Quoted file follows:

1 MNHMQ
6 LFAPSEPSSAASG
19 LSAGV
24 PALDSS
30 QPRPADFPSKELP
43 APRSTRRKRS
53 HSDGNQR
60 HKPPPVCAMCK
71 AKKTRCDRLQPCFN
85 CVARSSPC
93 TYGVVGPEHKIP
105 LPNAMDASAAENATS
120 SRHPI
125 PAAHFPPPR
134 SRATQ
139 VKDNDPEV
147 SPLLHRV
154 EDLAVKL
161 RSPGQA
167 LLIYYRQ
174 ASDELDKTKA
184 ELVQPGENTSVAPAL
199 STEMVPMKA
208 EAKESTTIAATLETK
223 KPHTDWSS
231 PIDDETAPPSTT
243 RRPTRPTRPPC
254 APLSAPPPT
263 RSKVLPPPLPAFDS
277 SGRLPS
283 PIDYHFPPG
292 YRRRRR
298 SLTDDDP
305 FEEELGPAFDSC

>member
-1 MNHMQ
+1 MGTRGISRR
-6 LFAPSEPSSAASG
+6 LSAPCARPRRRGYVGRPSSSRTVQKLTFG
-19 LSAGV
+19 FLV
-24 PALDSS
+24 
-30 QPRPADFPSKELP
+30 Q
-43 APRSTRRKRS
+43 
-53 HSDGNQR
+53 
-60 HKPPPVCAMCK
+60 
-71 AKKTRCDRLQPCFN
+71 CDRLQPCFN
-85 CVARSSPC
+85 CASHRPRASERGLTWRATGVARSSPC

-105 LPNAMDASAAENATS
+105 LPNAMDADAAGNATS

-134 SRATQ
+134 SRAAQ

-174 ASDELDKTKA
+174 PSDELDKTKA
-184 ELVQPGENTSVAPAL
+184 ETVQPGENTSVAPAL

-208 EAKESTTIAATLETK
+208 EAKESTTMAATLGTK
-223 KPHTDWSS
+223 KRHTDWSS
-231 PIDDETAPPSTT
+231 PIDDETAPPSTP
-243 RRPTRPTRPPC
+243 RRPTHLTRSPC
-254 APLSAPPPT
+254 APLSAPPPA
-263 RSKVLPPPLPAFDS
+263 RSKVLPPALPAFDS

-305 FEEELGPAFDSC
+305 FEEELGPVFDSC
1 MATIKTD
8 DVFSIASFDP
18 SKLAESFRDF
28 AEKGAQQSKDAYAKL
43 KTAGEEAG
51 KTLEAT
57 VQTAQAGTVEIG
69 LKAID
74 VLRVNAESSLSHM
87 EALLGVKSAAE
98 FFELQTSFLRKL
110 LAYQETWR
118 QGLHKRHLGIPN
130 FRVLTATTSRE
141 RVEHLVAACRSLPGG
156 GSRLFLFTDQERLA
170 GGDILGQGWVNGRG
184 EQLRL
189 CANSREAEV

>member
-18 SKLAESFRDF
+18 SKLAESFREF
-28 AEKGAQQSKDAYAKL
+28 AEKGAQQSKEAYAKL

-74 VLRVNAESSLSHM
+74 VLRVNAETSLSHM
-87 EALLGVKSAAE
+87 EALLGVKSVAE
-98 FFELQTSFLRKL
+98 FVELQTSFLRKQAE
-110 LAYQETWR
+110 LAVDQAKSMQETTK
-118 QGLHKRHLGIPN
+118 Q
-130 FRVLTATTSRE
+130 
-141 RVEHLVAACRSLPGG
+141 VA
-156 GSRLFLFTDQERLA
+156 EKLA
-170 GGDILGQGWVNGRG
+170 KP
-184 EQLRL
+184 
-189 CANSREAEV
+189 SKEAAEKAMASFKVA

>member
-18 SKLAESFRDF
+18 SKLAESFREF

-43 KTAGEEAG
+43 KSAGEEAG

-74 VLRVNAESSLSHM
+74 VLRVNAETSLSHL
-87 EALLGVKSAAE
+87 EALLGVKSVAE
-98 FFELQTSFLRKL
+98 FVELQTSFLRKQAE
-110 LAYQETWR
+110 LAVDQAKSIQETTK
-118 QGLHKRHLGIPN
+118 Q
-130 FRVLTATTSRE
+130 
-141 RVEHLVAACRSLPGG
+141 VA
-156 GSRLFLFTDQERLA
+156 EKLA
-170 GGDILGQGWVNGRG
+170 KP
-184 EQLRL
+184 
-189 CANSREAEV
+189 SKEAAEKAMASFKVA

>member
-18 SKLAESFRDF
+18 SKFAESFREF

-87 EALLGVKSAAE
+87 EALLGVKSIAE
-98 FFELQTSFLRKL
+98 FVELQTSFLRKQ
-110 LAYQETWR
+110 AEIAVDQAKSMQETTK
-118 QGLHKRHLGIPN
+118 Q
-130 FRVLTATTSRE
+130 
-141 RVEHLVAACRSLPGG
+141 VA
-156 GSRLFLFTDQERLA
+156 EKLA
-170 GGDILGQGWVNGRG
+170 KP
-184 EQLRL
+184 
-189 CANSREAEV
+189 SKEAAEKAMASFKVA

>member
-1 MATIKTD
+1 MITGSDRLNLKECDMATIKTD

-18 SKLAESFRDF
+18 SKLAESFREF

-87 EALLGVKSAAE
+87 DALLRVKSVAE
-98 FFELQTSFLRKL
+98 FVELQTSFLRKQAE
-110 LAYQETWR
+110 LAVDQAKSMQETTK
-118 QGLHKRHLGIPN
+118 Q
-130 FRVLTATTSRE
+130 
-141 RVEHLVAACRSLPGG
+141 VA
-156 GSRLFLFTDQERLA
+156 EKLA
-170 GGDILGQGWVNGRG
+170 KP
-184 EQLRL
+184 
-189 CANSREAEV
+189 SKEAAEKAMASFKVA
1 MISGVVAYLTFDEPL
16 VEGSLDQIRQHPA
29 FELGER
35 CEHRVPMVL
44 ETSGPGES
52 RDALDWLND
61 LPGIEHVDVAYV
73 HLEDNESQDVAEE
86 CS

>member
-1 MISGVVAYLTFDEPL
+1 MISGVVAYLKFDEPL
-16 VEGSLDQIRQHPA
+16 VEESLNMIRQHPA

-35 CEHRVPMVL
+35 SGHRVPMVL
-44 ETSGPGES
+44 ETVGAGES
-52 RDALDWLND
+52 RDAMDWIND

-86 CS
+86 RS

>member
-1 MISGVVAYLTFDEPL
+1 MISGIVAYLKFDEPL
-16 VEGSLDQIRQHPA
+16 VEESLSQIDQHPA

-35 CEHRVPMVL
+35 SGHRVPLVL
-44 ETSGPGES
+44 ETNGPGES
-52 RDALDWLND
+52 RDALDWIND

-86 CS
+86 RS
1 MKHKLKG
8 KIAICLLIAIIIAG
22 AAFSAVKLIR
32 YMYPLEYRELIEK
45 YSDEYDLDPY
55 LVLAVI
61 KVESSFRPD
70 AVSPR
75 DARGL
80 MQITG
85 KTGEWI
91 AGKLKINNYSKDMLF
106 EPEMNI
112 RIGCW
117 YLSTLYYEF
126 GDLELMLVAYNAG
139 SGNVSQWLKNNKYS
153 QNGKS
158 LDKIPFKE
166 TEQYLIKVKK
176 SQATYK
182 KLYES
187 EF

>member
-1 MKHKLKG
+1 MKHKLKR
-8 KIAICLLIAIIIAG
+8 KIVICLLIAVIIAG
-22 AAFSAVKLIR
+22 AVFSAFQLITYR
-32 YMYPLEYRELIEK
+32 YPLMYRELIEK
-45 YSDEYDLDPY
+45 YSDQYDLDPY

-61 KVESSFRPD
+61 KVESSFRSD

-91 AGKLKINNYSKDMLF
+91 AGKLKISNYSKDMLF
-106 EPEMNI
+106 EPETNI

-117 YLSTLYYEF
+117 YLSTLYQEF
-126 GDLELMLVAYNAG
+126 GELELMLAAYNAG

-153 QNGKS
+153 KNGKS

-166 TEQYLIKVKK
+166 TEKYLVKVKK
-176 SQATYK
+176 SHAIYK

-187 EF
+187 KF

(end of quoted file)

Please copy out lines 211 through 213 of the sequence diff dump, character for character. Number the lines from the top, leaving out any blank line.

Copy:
-16 VEGSLDQIRQHPA
+16 VEESLNMIRQHPA

-35 CEHRVPMVL